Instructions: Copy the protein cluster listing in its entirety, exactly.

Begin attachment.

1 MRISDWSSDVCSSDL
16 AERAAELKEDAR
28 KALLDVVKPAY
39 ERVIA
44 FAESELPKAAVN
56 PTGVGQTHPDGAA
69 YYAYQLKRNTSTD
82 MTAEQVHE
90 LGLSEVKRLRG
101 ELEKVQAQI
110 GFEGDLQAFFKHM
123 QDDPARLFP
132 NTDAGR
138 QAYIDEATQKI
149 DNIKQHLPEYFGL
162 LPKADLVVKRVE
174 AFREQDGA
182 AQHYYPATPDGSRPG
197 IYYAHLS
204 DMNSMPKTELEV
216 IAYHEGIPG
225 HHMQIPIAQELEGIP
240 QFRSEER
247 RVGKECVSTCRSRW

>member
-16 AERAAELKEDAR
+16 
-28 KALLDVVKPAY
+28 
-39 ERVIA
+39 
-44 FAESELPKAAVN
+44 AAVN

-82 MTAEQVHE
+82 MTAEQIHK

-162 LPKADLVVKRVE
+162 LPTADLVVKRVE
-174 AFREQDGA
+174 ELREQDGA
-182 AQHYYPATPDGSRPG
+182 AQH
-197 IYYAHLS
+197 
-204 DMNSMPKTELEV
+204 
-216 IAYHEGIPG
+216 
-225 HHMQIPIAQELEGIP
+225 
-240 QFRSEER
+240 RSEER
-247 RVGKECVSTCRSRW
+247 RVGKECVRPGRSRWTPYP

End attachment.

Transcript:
1 MRISDWSSDVCSSDL
16 AERAAELKEDAR
28 KALLDVVKPAY
39 ERVIA
44 FAESELPKAAVN
56 PTGVGQTHPDGAA
69 YYAYQLKRNTSTD
82 MTAEQVHE
90 LGLSEVKRLRG
101 ELEKVQAQI
110 GFEGDLQAFFKHM
123 QDDPARLFP
132 NTDAGR
138 QAYIDEATQKI
149 DNIKQHLPEYFGL
162 LPKADLVVKRVE
174 AFREQDGA
182 AQHYYPATPDGSRPG
197 IYYAHLS
204 DMNSMPKTELEV
216 IAYHEGIPG
225 HHMQIPIAQELEGIP
240 QFRSEER
247 RVGKECVSTCRSRW

>member
-16 AERAAELKEDAR
+16 
-28 KALLDVVKPAY
+28 
-39 ERVIA
+39 
-44 FAESELPKAAVN
+44 AAVN

-82 MTAEQVHE
+82 MTAEQIHK

-162 LPKADLVVKRVE
+162 LPTADLVVKRVE
-174 AFREQDGA
+174 ELREQDGA
-182 AQHYYPATPDGSRPG
+182 AQH
-197 IYYAHLS
+197 
-204 DMNSMPKTELEV
+204 
-216 IAYHEGIPG
+216 
-225 HHMQIPIAQELEGIP
+225 
-240 QFRSEER
+240 RSEER
-247 RVGKECVSTCRSRW
+247 RVGKECVRPGRSRWTPYP